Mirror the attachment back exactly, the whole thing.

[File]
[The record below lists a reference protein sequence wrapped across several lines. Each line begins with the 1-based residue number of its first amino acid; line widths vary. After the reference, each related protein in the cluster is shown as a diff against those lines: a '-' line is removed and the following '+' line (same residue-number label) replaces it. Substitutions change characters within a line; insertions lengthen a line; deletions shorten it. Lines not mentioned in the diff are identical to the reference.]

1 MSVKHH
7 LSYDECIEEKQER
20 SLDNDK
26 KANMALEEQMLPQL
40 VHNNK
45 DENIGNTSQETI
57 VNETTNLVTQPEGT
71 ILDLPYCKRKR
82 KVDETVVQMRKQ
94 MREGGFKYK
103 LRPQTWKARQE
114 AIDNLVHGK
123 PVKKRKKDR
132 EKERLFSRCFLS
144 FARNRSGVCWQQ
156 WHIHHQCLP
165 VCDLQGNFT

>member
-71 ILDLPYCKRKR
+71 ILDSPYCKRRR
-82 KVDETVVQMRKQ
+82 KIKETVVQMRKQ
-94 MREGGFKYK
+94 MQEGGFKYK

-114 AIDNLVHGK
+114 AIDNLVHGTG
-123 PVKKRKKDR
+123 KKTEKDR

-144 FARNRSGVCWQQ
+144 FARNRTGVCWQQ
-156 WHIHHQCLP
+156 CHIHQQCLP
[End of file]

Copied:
[The record below lists a reference protein sequence wrapped across several lines. Each line begins with the 1-based residue number of its first amino acid; line widths vary. After the reference, each related protein in the cluster is shown as a diff against those lines: a '-' line is removed and the following '+' line (same residue-number label) replaces it. Substitutions change characters within a line; insertions lengthen a line; deletions shorten it. Lines not mentioned in the diff are identical to the reference.]

1 MSVKHH
7 LSYDECIEEKQER
20 SLDNDK
26 KANMALEEQMLPQL
40 VHNNK
45 DENIGNTSQETI
57 VNETTNLVTQPEGT
71 ILDLPYCKRKR
82 KVDETVVQMRKQ
94 MREGGFKYK
103 LRPQTWKARQE
114 AIDNLVHGK
123 PVKKRKKDR
132 EKERLFSRCFLS
144 FARNRSGVCWQQ
156 WHIHHQCLP
165 VCDLQGNFT

>member
-71 ILDLPYCKRKR
+71 ILDSPYCKRRR
-82 KVDETVVQMRKQ
+82 KIKETVVQMRKQ
-94 MREGGFKYK
+94 MQEGGFKYK

-114 AIDNLVHGK
+114 AIDNLVHGTG
-123 PVKKRKKDR
+123 KKTEKDR

-144 FARNRSGVCWQQ
+144 FARNRTGVCWQQ
-156 WHIHHQCLP
+156 CHIHQQCLP